“The problem is that people don’t see this as real.”

It is a problem not just confined to Klipspruit West. Across Region D, the criticism is that people aren’t taking the pandemic seriously.  

“Maybe they will only believe it when they see someone sick, when they notice people are dying,” says Mbuyiseno Sinqotho, who owns the Tau Cybernet store in Meadowlands.

A man hires an electric shaver from a barber in order to bypass the regulations preventing barbers from operating in Meadowlands, Soweto. (Photo: Chris Collingridge)

There was a wake-up call for the citizens of Soweto on Thursday. It emerged that one of the township’s most famous daughters, Zindzi Mandela, could have died of Covid-19. By Thursday it wasn’t known where Nelson Mandela’s daughter had contracted the disease, or if she had been staying at her mother’s home in Orlando West before being admitted to hospital.

Not far from Siqotho’s shop, Rea Vaya buses and minibus taxis jostle for customers on Heckroodt Circle, in Meadowlands.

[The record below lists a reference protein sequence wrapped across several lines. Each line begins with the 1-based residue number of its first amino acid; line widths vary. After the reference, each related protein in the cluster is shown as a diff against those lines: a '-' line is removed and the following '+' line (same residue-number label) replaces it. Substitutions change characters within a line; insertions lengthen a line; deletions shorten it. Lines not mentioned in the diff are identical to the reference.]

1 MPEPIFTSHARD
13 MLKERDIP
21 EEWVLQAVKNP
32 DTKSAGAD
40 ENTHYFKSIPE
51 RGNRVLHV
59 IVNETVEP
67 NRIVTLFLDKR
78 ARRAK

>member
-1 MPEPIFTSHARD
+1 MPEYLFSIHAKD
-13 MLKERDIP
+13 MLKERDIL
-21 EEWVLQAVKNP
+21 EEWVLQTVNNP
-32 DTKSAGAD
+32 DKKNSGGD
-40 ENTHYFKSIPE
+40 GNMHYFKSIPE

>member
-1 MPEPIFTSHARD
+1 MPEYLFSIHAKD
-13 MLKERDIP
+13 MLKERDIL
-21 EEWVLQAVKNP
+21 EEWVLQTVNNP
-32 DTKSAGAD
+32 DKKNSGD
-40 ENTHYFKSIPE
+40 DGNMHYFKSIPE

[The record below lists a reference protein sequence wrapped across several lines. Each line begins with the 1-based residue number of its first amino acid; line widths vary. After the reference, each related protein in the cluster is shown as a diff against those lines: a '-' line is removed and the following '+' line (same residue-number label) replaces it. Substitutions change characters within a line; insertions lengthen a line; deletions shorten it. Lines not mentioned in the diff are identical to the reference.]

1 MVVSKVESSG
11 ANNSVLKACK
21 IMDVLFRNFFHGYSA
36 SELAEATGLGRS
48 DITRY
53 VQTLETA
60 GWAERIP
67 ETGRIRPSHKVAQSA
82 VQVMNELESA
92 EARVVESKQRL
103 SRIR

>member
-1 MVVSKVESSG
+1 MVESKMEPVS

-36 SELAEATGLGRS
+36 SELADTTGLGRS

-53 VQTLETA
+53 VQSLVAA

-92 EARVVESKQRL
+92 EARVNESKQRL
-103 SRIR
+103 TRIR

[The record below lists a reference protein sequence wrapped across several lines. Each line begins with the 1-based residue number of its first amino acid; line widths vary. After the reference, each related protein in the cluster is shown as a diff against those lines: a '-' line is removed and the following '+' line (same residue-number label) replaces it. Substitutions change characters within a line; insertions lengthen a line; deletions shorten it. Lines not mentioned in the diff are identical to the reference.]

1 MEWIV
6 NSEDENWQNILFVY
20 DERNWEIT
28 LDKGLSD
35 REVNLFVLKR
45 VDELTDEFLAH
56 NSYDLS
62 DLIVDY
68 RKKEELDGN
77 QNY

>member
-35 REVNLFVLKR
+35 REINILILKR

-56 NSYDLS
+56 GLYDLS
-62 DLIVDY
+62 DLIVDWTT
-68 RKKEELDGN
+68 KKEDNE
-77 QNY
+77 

The new regulations mean that taxis can now operate at 100% capacity. They are also supposed to drive with their windows open to circulate air and reduce infection. In the July winter cold, few taxis had their windows open.  

An elderly woman walks past a queue observing physical distancing as she exits a supermarket in the Meadow Point shopping mall, Meadowlands, Soweto. (Photo: Chris Collingridge)

Meadowlands has seen a recent spike in infections, and like everywhere else where the virus has taken hold, there is little indication that the disease is spreading. Besides people wearing masks and the odd social distancing, there is little else to show.

“People are dying at home or they’re dying in the hospitals and we’re not seeing that,” says Professor Francois Venter, an infectious disease doctor at Ezintsha, Wits University. 

“There was a report that came out this morning that showed a dramatic increase in natural deaths in Gauteng and the Western Cape.”

Women have their hair extensions attended to in Meadowlands, Soweto. (Photo: Chris Collingridge)

The health MEC said it is predictable that areas like Soweto and Gauteng would see spikes in infection, because of the size of their population.  

The virus does sometimes show itself in Meadowlands. Early in the morning, a queue of people gathers along Heckroodt Circle outside the Meadowlands Clinic as they wait to be tested for Covid-19. Mondays, according to the security guards at the clinic, see the longest queues.  

A girl receives a food handout from the local Mohapi family residence in Klipspruit West. Although this charity has been operating for five years the queue numbers have doubled during the coronavirus crisis.
(Photo: Chris Collingridge)